The modern, lowbrow comic writing (likely carried over from the Freedman television adaptation) is not seamless with the more traditional fairy tale elements. However, it is excellently performed and provides most entertaining comic relief with broad appeal. Only obdurate purists will deny themselves from taking pleasure in it.
Nora Mae Lyng (Stepmother), Janelle Anne Robinson (Grace), and Jen Cody (Joy) are an excellent trio of comediennes playing off each other with expert timing. Cody is particularly resourceful and hilarious. Stanley Wayne Mathis as the royal steward stands out with his strong singing ("The Prince Is Giving a Ball") and flair for comedy. He is a star waiting to be born. Joy Franz (she sings beautifully) and Larry Keith make a fine mismatched royal couple.
A puppet cat (who will become a coachman) and four puppet cats (who will become horses) display humor and personality. Operated and voiced by actors dressed head to toe in blue, the puppets add to the production's delight.
There is a brief rhymed prologue. It is silly and boring, and should be exorcised.
The Paper Mill production is based on the national touring production which went out in 2002. It was directed by Gabriel Barre and scenically designed by James Youmans who are repeating their assignments here.
The scenic design by James Youmans is most astute and appealing. Without overwhelming the material, Youmans has created a sense of grandeur. Effectively employed are four impressive stage wide curtained arches behind the proscenium. There is a three-dimensional lighted castle downstage center which is always present when we are not at the palace. The set pieces are large, colorful fairy tale book style cutouts. Abetted by the appropriately bright and warm lighting design of Tim Hunter, the scenery is a visual delight. Pamela Scofield's sometimes whimsical costumes, including bright and clashing comic book colors for Cinderella's step relatives, add to the visual pleasure.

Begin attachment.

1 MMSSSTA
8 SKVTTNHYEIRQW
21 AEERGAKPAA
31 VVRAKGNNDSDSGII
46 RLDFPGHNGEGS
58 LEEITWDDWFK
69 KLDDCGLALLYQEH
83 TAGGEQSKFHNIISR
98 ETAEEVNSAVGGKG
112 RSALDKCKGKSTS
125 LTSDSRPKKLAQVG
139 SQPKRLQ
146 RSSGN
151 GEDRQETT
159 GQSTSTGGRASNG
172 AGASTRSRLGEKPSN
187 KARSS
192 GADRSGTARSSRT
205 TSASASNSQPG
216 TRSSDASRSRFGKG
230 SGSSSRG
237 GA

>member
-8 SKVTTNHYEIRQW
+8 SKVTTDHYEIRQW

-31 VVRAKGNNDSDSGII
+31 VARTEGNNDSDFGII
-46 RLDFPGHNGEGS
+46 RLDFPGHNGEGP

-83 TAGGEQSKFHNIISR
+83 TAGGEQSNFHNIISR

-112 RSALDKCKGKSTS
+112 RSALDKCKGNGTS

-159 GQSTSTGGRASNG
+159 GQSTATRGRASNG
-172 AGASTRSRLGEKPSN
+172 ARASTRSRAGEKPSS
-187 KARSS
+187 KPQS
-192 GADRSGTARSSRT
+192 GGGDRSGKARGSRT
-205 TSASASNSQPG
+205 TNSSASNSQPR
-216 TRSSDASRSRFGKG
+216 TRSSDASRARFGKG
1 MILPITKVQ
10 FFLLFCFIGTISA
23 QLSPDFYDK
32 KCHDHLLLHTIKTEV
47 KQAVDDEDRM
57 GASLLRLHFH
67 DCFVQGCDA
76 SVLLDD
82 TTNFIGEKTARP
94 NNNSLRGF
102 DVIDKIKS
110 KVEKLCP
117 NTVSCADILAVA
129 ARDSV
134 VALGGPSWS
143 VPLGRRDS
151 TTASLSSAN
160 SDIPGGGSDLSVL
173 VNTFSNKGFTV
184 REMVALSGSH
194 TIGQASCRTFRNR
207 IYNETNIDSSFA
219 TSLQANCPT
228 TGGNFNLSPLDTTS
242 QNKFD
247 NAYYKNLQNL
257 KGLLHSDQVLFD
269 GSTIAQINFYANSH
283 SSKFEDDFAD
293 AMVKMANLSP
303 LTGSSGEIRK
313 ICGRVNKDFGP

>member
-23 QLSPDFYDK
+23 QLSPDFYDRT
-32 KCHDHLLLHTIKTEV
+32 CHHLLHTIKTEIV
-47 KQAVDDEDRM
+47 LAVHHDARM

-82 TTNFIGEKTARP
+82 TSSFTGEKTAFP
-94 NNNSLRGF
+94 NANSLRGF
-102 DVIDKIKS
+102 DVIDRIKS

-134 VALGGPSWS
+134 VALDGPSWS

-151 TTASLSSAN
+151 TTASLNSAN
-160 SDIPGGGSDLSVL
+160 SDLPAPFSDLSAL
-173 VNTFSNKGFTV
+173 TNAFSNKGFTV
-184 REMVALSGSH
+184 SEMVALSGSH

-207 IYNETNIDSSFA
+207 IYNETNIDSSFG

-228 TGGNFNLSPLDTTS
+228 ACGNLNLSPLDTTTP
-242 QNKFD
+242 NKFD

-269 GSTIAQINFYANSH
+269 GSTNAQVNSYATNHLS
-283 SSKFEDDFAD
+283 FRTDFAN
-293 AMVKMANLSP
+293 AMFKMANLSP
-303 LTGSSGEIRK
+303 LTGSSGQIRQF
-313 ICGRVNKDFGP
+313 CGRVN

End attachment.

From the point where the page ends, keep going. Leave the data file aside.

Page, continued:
The star of the evening is director Gabriel Barre who must get the lion's share of the credit for joining the disparate elements together so very well. The pacing is excellent. The production feels neither padded nor too small. It never suggests its origins as a television special. It is chockablock with a myriad of directorial touches, large and small, which provide a texture well beyond that normally available in a fairy tale musical. The best choreography is reserved for the remarkably delightful shadow play scene (viewed through a back lit curtain) in which the Prince and his steward scour the land to find the maiden who wore the glass slipper. And, you will be delighted by the pyrotechnics aiding the transformation of a pumpkin into a coach. It is a gorgeous effect.
Paper Mill audiences are going to love Cinderella. It is purely and simply a delightful, fun filled evening. As soon as word gets out as to how delightful it is, parents will be lining up at the box office in droves. At the opening night performance, a very large number of (very well behaved) children were already present A vast majority of the youngsters were girls. However, this should not keep adult audiences away. Rodgers and Hammerstein's Cinderella is a delight for people of all ages, and, more and more, it is looking like a theatre musical for the ages.
Cinderella continues performances through (Eves: Wed, Thu. & Sun. 7:30 p.m.; Fri & Sat. 8 p.m.; Mats. Thu., Sat., Sun. 2 p.m.) through December 4, 2005 at the Paper Mill Playhouse, Brookside Drive, Millburn, NJ 07041; Box Office: 973-376-4343; online www.papermill.org.
Cinderella Music by Richard Rodgers, Book by Oscar Hammerstein II;
adapted for the stage by Tom Briggs from a television play by Robert L.
Freedman; directed by Gabriel Barre
Cast (in order of appearance)